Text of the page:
I thought I’d repeat a post I wrote up about this case last year, when it was handed down; see also Jacob Sullum’s post from yesterday on this subject.
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From Friday’s [June 28, 2019] Seventh Circuit decision in Doe v. Purdue Univ., written by Judge Amy Coney Barrett and joined by Judges Diane Sykes and Amy St. Eve:
After finding John Doe guilty of sexual violence against Jane Doe, Purdue University suspended him for an academic year and imposed conditions on his readmission. As a result of that decision, John was expelled from the Navy ROTC program, which terminated both his ROTC scholarship and plan to pursue a career in the Navy…. [We conclude that] John has adequately alleged violations of both the Fourteenth Amendment and Title IX.
The court concluded that, under Indiana law, university students have no property right in their continuing attendance at the university, and thus they can’t sue for deprivation of property without due process. (Federal courts disagree on this question: “The First, Sixth, and Tenth Circuits have recognized a generalized property interest in higher education. The Fifth and Eighth Circuits have assumed without deciding that such a property interest exists. The Second, Third, Fourth, Ninth, and Eleventh Circuits join [the Seventh Circuit] in making a state-specific inquiry to determine whether a property interest exists.”)
But the court held that Doe adequately alleged that he was being deprived of his liberty, on a so-called “stigma plus” theory: Purdue had been accusing him of a crime, and combining the stigma of this accusation with a one-year suspension, which led to his expulsion from the Navy ROTC program. (Mere alleged defamatory falsehoods aren’t seen as deprivations of liberty for Due Process Clause purposes, but alleged defamatory falsehoods coupled with tangible government action often are.) And, the court concluded, this deprivation of liberty was done without due process:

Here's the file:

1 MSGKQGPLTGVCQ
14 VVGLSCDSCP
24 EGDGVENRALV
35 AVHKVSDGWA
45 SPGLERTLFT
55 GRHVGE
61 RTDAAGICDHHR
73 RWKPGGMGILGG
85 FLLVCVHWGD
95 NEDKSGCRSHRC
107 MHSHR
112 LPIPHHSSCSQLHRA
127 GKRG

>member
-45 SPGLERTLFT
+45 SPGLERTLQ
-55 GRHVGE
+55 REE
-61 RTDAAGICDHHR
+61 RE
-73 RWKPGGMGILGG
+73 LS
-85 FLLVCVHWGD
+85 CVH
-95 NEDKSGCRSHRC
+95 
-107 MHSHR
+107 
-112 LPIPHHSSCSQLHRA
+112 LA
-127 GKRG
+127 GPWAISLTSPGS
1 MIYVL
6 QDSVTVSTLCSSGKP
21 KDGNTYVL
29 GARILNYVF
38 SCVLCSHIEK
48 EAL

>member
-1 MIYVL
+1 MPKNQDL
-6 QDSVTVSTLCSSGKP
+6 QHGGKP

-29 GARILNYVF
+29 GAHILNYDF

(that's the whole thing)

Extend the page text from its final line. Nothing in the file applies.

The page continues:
John’s circumstances entitled him to relatively formal procedures: he was suspended by a university rather than a high school, for sexual violence rather than academic failure, and for an academic year rather than a few days. Yet Purdue’s process fell short of what even a high school must provide to a student facing a days-long suspension.
“[D]ue process requires, in connection with a suspension of 10 days or less, that the student be given oral or written notice of the charges against him and, if he denies them, an explanation of the evidence the authorities have and an opportunity to present his side of the story.” John received notice of Jane’s allegations and denied them, but Purdue did not disclose its evidence to John. And withholding the evidence on which it relied in adjudicating his guilt was itself sufficient to render the process fundamentally unfair. “[F]airness can rarely be obtained by secret, one-sided determination of facts decisive of rights….”
John has adequately alleged that the process was deficient in other respects as well. To satisfy the Due Process Clause, “a hearing must be a real one, not a sham or pretense.” At John’s meeting with the Advisory Committee, two of the three panel members candidly admitted that they had not read the investigative report, which suggests that they decided that John was guilty based on the accusation rather than the evidence.
And in a case that boiled down to a “he said/she said,” it is particularly concerning that [Dean of Students Katherine] Sermersheim and the committee concluded that Jane was the more credible witness—in fact, that she was credible at all—without ever speaking to her in person. Indeed, they did not even receive a statement written by Jane herself, much less a sworn statement. It is unclear, to say the least, how Sermersheim and the committee could have evaluated Jane’s credibility.